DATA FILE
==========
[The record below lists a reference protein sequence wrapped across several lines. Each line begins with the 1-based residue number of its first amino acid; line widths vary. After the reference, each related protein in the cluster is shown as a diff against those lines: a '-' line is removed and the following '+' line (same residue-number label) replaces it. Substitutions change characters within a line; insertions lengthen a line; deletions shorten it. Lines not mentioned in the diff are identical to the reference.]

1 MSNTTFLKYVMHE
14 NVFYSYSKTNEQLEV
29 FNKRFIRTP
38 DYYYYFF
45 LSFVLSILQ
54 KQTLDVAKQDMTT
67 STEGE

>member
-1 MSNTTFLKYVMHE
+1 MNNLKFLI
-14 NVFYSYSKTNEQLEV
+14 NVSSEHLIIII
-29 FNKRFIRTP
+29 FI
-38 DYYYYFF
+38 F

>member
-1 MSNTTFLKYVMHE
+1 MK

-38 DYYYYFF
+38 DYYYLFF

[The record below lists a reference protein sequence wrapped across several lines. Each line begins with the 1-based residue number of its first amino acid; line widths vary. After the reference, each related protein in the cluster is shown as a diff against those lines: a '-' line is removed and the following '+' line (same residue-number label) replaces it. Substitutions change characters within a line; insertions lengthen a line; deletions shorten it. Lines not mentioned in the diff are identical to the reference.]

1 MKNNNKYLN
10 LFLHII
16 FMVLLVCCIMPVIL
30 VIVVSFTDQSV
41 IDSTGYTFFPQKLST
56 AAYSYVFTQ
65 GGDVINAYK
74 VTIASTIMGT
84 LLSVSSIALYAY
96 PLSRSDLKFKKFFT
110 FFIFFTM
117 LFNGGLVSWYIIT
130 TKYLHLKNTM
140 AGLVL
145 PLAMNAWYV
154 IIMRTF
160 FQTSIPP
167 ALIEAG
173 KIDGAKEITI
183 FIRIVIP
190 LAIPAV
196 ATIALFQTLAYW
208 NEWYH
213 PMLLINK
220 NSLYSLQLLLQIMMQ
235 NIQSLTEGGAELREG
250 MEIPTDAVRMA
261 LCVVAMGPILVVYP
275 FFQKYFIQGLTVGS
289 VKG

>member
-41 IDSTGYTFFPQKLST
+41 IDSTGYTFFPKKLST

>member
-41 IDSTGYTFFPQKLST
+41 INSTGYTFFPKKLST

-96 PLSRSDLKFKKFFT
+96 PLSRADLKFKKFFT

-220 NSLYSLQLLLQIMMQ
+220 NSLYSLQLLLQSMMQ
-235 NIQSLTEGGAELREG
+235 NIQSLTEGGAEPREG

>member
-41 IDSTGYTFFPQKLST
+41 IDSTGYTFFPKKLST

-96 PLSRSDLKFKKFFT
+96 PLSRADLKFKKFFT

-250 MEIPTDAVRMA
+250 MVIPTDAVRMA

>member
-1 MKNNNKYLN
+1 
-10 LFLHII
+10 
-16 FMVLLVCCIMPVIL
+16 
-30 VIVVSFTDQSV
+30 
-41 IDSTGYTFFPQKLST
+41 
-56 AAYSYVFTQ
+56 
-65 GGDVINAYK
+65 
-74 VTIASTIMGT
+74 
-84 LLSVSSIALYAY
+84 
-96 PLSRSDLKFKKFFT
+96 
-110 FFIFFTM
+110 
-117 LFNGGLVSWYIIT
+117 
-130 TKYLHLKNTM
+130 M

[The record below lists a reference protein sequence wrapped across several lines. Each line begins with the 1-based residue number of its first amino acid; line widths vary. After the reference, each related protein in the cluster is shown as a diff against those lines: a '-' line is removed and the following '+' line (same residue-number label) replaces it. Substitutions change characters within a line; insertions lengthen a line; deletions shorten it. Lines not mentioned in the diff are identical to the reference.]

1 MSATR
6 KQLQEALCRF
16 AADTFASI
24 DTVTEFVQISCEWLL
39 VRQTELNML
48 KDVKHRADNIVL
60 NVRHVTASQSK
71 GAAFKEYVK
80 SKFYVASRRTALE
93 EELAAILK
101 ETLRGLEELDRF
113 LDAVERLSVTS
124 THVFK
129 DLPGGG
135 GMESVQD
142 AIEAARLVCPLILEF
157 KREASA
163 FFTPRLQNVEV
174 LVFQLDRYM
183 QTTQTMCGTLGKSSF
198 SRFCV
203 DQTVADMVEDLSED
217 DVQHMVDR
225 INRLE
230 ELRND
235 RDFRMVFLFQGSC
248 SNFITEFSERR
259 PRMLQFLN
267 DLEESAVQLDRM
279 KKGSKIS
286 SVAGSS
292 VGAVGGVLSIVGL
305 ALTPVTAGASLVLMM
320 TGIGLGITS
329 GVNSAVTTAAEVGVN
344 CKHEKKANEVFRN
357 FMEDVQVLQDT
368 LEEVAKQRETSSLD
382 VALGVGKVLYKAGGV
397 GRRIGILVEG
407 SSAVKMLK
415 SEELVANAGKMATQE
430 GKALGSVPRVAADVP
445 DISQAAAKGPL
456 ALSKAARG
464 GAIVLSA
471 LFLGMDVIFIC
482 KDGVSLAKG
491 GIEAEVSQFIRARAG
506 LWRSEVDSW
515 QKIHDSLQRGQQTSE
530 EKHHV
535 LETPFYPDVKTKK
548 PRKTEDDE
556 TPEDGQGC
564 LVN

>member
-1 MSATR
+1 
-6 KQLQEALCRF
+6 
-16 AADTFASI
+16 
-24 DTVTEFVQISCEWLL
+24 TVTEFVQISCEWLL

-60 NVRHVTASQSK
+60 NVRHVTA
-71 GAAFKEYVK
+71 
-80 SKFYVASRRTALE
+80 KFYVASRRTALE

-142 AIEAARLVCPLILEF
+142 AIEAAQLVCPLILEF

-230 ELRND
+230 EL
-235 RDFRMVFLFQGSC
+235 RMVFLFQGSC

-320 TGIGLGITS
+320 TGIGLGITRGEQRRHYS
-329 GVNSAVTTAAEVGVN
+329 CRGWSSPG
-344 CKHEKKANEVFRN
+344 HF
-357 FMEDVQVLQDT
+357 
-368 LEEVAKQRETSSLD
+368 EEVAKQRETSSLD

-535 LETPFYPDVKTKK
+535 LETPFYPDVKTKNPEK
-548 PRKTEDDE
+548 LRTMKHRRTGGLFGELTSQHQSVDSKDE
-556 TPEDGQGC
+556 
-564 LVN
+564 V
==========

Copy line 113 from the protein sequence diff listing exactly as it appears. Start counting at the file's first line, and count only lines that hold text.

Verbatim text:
124 THVFK